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Considering Yellowcard’s last full length, When You’re Through Thinking Say Yes was released a mere 18 months ago, many people wouldn’t be shunned in expecting very little from Southern Air. But think again.
After coming back from hiatus, last March Yellowcard released a record that served to prove to everyone that after three years, not only were they making music again, but Yellowcard were well and truly back. The album served as a reminder of what the band could do, taking the sound that everyone was familiar with and creating an album that could slot nicely into the group’s discography. Now, a little more than a year later Yellowcard have released Southern Air – an album that takes that fundamental Yellowcard sound and brings it to a whole new level. Led by Ryan Key’s passionate vocals and intimate storytelling, coupled with the clash of Sean Mackin’s melodic violin and the crashing of Longineu Parsons’ drum kit, this is a renewed style.
‘Awakening’ is the perfect album opener. Its frantic pace easily matched with melodic undertones begins the album with a much-needed burst of energy. It works as a perfect reminder of why Yellowcard are still so highly regarded in the pop punk genre. Key‘s credits this energy to the time off the band had during their 2-year hiatus, and the opener pays homage to that west-coast lifestyle.
As the full-length continues, you hear everything that has made Yellowcard a hallmark presence in the genre – ever reliable and brilliantly melodic. And then, ‘Here I Am Alive’ begins. While Yellowcard have never been afraid to create a mainstream sounding pop track, it has never been something they have brought to the forefront. But, with ‘Here I Am Alive’ that is exactly what they have done. It is a simple, boppy, straight up pop tune detailing the highs and lows of the band’s career and hiatus…and it works. The track is also assisted by the sugary sweet female vocals of We Are The In Crowd’s Tay Jardine and co-writer effort from Patrick Stump.
The pop sensibilities of this track are perfectly contrasted by ‘Rivertown Blues’. It is in many ways the fundamental pop/punk song. Carried by Parson’s frantic, hard-hitting work on the drum kit, the pace never ceases for the majority of the track. It is also a strong reminder of Yellowcard’s take on the genre as soft, melodic violin lines clash and flow between punchy drums and quick guitars, all carrying Key’s crisp vocals. Together, these two tracks showcase the Yellowcard sound spectrum.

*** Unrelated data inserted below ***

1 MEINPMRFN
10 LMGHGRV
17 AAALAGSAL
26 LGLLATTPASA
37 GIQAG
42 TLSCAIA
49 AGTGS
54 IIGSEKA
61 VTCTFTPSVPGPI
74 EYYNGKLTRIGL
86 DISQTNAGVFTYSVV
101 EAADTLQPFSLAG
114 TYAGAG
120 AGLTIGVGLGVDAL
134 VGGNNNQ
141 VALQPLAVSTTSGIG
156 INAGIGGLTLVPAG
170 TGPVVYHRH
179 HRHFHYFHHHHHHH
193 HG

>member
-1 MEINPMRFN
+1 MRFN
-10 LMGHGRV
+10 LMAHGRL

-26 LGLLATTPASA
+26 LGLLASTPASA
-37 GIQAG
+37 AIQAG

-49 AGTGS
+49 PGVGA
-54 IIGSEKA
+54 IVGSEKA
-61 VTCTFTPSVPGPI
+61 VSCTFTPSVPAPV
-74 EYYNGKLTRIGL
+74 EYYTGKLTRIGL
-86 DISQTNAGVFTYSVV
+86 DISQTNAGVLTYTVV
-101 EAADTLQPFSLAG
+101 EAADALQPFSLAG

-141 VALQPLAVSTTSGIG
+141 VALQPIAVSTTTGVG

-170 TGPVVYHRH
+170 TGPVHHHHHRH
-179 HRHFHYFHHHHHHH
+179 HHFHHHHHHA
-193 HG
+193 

As always, Yellowcard thread in a few slower tracks at just the right moments to break up the pacing of the album. ‘Telescope’ is a sweetly paced, building number featuring backing vocals from Alex Gaskarth (All Time Low), Cassadee Pope (ex-Hey Monday) and Tay Jardine (We Are The In Crowd). ‘Ten’ is the album’s emotional highpoint. For the most part it is an acoustic track, driven by Key’s soft vocals and intimate storytelling, simultaneously carried by emotive violin and flowing guitar lines. The song tells the story of a child lost before birth, and it is personal and perfectly placed at the tail end of the album.
‘Southern Air’ rounds out the album perfectly. An ode to the band’s home and roots, it is exactly the catchy style Yellowcard have mastered throughout their career. It is a track that defines exactly why Yellowcard had to continue making music.
The strongest part of this album is its consistency. There isn’t a single track that falters or misses the mark. The album is paced out evenly and as cohesively as possible. The key ingredient in this album is not that Yellowcard are doing something different, but rather that they have returned to the original fire and passion that first defined the band.
While Southern Air wont shock or surprise you, it is definitely going to be an album that you return to. Where WYTTSY paved a path for Yellowcard to come back on, Southern Air has proven that Yellowcard are still at the top of their game. It ensures people realise they are still a major player in the genre. It is Yellowcard doing what Yellowcard do best. That is, blurring the lines between hard-hitting pop punk and catchy, pop tunes. Equally, it shows the group’s abilty to craft tracks filled with huge hooks, sunny choruses, heartfelt lyrics and upbeat tempos…only this time it’s taken to a new level. While, the album might not have any exceptional highlights this isn’t a bad thing. Southern Air is a complete album from beginning to end and it doesn’t miss a beat.
2. Surface Of The Sun
3. Always Summer
4. Here I Am Alive
5. Sleep In The Snow
6. A Vicious Kind
8. Rivertown Blues
10. Southern Air